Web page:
"Susan" is a 17-year-old high school junior who is beginning to look seriously at colleges and universities she might want to attend. Her mother, a controller at Omega University, received an e-mail reminding her that Omega is a member of Tuition Exchange. Seeing that she meets the criteria to be an eligible employee for the program, and that children of eligible employees can participate in it, she looks at Tuition Exchange's website and gives Susan the list of member schools to investigate.
In the meantime, Susan's mother contacts Omega's TE Liaison Officer, who is located in their Human Resources Department, regarding Omega's deadlines and procedures for the program. The liaison officers determine that family members of Susan's mother are eligible for a four-year (eight semesters) TE scholarship. There are several employees at Omega who are eligible for TE scholarships. Based on its historic record, Omega will only make new commitments to two students this year. Based on her seniority, Susan's mother is second on the priority list. The liaison officer informs her that Susan will be sponsored for a TE scholarship, that Omega is her sending institution, and that Susan is considered an export of Omega.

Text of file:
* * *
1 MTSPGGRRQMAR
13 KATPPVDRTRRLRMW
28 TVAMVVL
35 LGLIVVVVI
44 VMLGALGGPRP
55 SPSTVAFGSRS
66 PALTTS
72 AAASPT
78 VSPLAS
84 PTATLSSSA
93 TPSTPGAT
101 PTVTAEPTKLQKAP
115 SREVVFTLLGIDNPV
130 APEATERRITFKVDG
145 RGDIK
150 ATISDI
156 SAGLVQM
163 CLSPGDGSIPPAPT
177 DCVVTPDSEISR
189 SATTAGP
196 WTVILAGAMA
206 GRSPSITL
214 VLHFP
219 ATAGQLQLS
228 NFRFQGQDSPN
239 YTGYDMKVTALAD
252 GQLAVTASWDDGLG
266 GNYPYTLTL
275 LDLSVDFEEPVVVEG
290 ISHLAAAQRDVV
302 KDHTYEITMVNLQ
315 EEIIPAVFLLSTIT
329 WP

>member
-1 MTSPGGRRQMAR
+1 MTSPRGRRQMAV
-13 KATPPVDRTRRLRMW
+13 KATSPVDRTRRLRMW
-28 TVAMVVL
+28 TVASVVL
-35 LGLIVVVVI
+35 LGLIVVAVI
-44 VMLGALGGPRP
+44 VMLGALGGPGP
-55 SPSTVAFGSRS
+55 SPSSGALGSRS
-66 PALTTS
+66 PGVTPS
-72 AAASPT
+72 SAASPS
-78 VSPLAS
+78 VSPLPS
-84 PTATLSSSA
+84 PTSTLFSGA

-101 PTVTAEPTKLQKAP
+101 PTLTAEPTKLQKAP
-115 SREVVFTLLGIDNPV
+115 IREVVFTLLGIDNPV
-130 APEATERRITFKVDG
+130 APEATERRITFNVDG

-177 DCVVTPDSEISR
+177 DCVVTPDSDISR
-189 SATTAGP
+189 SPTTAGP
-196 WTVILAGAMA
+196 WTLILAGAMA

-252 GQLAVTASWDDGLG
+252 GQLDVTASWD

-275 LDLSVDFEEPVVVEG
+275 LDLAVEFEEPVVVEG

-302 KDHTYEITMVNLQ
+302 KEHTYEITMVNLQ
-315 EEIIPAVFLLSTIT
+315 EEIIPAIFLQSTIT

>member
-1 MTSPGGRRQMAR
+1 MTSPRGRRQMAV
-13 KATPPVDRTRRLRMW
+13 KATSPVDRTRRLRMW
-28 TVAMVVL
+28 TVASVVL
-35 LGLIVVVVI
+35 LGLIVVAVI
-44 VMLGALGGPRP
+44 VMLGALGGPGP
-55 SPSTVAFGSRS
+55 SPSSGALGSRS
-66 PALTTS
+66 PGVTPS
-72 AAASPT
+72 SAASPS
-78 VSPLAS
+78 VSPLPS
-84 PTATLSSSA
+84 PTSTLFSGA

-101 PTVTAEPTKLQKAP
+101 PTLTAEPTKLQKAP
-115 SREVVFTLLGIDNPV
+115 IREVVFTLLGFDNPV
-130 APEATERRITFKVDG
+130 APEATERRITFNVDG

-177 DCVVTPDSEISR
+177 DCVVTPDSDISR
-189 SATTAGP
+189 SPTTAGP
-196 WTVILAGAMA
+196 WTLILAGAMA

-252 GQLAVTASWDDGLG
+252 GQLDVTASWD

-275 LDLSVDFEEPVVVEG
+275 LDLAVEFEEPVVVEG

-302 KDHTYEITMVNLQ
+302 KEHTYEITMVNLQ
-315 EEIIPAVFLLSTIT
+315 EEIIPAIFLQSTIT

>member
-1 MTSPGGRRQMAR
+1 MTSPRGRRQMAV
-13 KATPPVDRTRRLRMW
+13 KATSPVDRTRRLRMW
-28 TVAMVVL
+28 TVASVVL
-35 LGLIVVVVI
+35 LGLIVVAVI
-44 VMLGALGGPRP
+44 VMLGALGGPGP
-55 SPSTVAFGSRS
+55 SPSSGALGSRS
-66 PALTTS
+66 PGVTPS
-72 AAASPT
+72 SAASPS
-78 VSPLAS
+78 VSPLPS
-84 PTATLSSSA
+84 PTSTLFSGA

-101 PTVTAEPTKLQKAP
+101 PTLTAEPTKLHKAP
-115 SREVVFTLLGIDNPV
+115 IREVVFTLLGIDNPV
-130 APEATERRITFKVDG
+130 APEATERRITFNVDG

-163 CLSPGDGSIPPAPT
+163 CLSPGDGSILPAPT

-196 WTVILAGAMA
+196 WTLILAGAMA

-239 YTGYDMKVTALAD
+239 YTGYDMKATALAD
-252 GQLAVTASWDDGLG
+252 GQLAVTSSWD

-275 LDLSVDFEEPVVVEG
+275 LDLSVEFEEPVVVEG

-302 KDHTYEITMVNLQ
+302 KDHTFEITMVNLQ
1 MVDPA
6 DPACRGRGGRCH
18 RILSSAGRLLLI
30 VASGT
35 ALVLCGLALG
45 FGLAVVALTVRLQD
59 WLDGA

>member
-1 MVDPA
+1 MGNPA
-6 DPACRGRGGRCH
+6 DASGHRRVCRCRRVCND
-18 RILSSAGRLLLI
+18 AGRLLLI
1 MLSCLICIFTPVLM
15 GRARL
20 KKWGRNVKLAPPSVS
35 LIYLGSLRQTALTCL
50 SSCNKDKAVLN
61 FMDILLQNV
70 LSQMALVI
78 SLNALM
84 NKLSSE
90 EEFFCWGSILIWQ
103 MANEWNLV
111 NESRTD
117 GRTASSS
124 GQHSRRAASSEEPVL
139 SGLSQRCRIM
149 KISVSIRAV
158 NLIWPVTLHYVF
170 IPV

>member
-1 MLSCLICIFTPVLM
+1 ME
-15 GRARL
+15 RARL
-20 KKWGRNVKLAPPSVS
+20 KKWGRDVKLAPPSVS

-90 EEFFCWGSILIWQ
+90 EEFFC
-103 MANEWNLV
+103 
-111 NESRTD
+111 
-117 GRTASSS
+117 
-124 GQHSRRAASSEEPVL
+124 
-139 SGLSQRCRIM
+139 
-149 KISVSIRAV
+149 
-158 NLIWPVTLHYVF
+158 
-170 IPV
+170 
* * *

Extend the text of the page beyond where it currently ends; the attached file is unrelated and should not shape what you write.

After investigating the member institution to narrow her search, Susan applies to four schools, including one "safety" school. The Liaison Officer fills out the online TE certification and application form to the schools to which she has applied. These institutions contact Susan directly about further application procedures and the TE award process at their school.
Susan is offered a TE scholarship at three schools. She decides to enroll at MICA and accepts their offer. As a courtesy, she notifies the other schools about her decision. She is an import to MICA.
Susan attends MICA for four years. Each year Omega honors its commitment to her and re-certifies her as a continuing TE scholar. Her mother is thrilled that Susan has received an exemplary education at an excellent institution, at a markedly reduced rate.